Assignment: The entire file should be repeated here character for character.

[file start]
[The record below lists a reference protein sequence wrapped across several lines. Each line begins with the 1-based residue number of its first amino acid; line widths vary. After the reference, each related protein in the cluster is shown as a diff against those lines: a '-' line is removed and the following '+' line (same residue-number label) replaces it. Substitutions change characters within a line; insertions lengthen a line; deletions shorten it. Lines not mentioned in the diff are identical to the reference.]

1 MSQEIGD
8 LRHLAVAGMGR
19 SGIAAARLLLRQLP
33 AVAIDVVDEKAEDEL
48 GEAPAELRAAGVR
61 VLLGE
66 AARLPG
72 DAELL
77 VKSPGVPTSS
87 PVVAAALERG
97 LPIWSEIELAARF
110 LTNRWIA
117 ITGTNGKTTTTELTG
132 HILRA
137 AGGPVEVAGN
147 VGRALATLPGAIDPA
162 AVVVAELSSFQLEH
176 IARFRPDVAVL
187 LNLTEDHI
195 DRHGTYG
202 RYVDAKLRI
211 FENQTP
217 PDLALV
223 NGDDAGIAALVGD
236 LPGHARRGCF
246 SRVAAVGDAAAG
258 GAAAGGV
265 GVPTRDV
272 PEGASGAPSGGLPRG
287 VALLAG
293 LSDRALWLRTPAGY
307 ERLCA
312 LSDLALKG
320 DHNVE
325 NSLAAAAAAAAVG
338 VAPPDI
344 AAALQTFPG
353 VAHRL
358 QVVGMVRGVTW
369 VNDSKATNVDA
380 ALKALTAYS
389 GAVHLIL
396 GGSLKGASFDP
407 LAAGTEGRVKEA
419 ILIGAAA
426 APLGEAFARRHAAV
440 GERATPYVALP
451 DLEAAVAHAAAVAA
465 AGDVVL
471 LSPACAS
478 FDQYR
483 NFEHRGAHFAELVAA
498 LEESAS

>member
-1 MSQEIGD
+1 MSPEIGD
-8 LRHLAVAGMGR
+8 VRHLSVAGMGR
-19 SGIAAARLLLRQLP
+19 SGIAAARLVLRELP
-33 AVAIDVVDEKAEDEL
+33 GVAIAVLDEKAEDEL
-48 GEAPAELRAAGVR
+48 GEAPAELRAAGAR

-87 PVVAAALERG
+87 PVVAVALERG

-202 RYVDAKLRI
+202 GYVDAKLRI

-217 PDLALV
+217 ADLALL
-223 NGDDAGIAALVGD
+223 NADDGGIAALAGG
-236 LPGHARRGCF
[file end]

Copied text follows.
[The record below lists a reference protein sequence wrapped across several lines. Each line begins with the 1-based residue number of its first amino acid; line widths vary. After the reference, each related protein in the cluster is shown as a diff against those lines: a '-' line is removed and the following '+' line (same residue-number label) replaces it. Substitutions change characters within a line; insertions lengthen a line; deletions shorten it. Lines not mentioned in the diff are identical to the reference.]

1 MSQEIGD
8 LRHLAVAGMGR
19 SGIAAARLLLRQLP
33 AVAIDVVDEKAEDEL
48 GEAPAELRAAGVR
61 VLLGE
66 AARLPG
72 DAELL
77 VKSPGVPTSS
87 PVVAAALERG
97 LPIWSEIELAARF
110 LTNRWIA
117 ITGTNGKTTTTELTG
132 HILRA
137 AGGPVEVAGN
147 VGRALATLPGAIDPA
162 AVVVAELSSFQLEH
176 IARFRPDVAVL
187 LNLTEDHI
195 DRHGTYG
202 RYVDAKLRI
211 FENQTP
217 PDLALV
223 NGDDAGIAALVGD
236 LPGHARRGCF
246 SRVAAVGDAAAG
258 GAAAGGV
265 GVPTRDV
272 PEGASGAPSGGLPRG
287 VALLAG
293 LSDRALWLRTPAGY
307 ERLCA
312 LSDLALKG
320 DHNVE
325 NSLAAAAAAAAVG
338 VAPPDI
344 AAALQTFPG
353 VAHRL
358 QVVGMVRGVTW
369 VNDSKATNVDA
380 ALKALTAYS
389 GAVHLIL
396 GGSLKGASFDP
407 LAAGTEGRVKEA
419 ILIGAAA
426 APLGEAFARRHAAV
440 GERATPYVALP
451 DLEAAVAHAAAVAA
465 AGDVVL
471 LSPACAS
478 FDQYR
483 NFEHRGAHFAELVAA
498 LEESAS

>member
-1 MSQEIGD
+1 MSPEIGD
-8 LRHLAVAGMGR
+8 VRHLSVAGMGR
-19 SGIAAARLLLRQLP
+19 SGIAAARLVLRELP
-33 AVAIDVVDEKAEDEL
+33 GVAIAVLDEKAEDEL
-48 GEAPAELRAAGVR
+48 GEAPAELRAAGAR

-87 PVVAAALERG
+87 PVVAVALERG

-202 RYVDAKLRI
+202 GYVDAKLRI

-217 PDLALV
+217 ADLALL
-223 NGDDAGIAALVGD
+223 NADDGGIAALAGG
-236 LPGHARRGCF